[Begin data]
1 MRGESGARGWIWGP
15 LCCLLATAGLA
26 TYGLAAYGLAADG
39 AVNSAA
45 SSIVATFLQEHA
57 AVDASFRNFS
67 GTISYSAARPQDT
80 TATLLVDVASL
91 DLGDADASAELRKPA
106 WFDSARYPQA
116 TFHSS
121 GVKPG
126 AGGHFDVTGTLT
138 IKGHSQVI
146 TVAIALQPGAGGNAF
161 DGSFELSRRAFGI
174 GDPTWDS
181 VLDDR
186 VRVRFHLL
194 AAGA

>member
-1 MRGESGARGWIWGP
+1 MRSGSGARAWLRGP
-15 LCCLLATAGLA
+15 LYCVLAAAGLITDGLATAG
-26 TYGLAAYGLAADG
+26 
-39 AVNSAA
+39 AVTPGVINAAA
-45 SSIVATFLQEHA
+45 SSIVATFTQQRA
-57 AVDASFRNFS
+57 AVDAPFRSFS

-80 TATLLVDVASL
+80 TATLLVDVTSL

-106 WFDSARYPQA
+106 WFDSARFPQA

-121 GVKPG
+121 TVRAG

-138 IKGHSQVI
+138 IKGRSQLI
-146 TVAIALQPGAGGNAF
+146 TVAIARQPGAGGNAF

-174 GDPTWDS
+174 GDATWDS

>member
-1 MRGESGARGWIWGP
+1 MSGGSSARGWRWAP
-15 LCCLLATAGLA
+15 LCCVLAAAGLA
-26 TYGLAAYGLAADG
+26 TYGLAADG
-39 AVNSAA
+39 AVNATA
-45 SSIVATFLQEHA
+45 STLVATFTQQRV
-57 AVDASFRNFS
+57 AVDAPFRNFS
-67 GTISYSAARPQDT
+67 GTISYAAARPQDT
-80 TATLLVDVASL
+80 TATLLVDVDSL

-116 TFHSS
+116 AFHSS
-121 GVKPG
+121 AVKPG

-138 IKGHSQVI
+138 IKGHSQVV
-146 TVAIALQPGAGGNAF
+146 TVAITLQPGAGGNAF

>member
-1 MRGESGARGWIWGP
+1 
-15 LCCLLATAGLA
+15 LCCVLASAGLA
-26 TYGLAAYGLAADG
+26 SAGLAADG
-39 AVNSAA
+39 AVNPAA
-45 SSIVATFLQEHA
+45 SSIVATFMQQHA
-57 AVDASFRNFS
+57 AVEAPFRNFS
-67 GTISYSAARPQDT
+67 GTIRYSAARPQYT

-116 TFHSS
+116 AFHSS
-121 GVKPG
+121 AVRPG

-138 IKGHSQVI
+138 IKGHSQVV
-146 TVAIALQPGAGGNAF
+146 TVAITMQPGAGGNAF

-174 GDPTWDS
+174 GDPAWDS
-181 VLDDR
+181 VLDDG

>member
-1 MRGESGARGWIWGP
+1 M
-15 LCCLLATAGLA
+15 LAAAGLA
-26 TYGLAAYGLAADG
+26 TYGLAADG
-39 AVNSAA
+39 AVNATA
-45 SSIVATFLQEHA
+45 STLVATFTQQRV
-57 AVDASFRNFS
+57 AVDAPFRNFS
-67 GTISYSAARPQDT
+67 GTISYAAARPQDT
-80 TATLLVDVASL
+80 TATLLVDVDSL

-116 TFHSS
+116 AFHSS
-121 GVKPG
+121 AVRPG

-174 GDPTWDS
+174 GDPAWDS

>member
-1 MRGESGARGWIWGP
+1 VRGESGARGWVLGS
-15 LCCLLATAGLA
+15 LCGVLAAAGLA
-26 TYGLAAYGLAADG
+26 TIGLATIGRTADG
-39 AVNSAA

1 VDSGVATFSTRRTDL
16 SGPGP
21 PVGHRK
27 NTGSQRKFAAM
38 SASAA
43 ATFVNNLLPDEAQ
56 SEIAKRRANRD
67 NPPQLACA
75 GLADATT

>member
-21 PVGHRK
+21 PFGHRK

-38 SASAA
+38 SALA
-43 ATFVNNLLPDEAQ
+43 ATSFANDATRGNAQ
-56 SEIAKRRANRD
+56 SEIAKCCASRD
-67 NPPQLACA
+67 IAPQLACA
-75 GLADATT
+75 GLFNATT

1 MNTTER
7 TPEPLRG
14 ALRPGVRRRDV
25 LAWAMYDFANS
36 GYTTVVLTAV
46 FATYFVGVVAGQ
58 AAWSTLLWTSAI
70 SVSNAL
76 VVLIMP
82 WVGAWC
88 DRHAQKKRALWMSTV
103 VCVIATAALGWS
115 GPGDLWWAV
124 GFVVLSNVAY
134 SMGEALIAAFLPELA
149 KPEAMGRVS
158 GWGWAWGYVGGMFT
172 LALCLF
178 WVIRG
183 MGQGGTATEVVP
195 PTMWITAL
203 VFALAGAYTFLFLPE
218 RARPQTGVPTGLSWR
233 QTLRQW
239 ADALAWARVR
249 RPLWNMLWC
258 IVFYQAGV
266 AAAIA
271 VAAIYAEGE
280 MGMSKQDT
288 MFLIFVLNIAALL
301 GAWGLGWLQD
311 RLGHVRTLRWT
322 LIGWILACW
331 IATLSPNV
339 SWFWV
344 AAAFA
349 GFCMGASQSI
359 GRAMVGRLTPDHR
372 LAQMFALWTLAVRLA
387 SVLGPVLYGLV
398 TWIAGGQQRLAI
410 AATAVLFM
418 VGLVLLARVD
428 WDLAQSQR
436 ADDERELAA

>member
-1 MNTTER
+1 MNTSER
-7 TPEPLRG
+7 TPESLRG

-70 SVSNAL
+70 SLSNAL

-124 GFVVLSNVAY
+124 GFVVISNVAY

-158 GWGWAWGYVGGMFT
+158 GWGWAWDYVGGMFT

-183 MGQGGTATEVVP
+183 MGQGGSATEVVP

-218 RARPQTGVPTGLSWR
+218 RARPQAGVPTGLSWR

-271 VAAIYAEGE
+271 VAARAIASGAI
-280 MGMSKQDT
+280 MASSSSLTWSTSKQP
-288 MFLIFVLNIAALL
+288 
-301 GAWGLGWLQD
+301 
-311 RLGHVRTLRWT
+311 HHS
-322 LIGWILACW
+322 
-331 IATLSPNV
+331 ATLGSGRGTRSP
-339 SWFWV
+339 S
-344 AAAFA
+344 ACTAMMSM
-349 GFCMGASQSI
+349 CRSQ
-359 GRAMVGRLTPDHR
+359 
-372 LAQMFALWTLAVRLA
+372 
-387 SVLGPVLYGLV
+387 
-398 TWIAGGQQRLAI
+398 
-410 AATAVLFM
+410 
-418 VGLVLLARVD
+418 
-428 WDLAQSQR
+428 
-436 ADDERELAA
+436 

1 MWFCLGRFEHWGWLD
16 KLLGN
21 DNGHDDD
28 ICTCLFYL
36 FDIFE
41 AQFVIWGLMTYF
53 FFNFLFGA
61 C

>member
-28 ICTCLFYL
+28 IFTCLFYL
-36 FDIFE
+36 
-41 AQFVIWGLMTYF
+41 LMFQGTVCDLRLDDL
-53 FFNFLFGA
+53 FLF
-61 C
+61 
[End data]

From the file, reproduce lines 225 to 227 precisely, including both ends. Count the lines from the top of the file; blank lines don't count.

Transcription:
+331 ATLGSGRGTRSP
-339 SWFWV
+339 S